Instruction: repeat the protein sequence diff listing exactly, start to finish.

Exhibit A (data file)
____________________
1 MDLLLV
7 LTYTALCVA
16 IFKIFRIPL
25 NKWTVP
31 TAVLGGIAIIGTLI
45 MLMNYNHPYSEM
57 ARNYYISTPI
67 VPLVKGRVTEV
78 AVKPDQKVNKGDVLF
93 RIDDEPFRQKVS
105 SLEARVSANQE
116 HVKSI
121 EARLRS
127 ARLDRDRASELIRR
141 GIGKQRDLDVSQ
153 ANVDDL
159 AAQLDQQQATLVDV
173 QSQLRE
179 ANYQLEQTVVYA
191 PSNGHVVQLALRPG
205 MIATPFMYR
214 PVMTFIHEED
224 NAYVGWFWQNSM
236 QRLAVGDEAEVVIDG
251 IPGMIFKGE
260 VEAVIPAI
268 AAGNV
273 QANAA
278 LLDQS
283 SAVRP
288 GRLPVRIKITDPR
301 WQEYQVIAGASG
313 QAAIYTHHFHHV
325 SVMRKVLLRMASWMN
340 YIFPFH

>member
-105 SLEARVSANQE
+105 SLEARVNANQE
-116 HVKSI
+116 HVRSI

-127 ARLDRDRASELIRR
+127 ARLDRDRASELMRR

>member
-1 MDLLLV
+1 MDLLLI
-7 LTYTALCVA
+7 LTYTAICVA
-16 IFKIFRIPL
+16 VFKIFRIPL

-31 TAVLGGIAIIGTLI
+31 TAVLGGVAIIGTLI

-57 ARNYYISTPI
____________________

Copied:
1 MDLLLV
7 LTYTALCVA
16 IFKIFRIPL
25 NKWTVP
31 TAVLGGIAIIGTLI
45 MLMNYNHPYSEM
57 ARNYYISTPI
67 VPLVKGRVTEV
78 AVKPDQKVNKGDVLF
93 RIDDEPFRQKVS
105 SLEARVSANQE
116 HVKSI
121 EARLRS
127 ARLDRDRASELIRR
141 GIGKQRDLDVSQ
153 ANVDDL
159 AAQLDQQQATLVDV
173 QSQLRE
179 ANYQLEQTVVYA
191 PSNGHVVQLALRPG
205 MIATPFMYR
214 PVMTFIHEED
224 NAYVGWFWQNSM
236 QRLAVGDEAEVVIDG
251 IPGMIFKGE
260 VEAVIPAI
268 AAGNV
273 QANAA
278 LLDQS
283 SAVRP
288 GRLPVRIKITDPR
301 WQEYQVIAGASG
313 QAAIYTHHFHHV
325 SVMRKVLLRMASWMN
340 YIFPFH

>member
-105 SLEARVSANQE
+105 SLEARVNANQE
-116 HVKSI
+116 HVRSI

-127 ARLDRDRASELIRR
+127 ARLDRDRASELMRR

>member
-1 MDLLLV
+1 MDLLLI
-7 LTYTALCVA
+7 LTYTAICVA
-16 IFKIFRIPL
+16 VFKIFRIPL

-31 TAVLGGIAIIGTLI
+31 TAVLGGVAIIGTLI

-57 ARNYYISTPI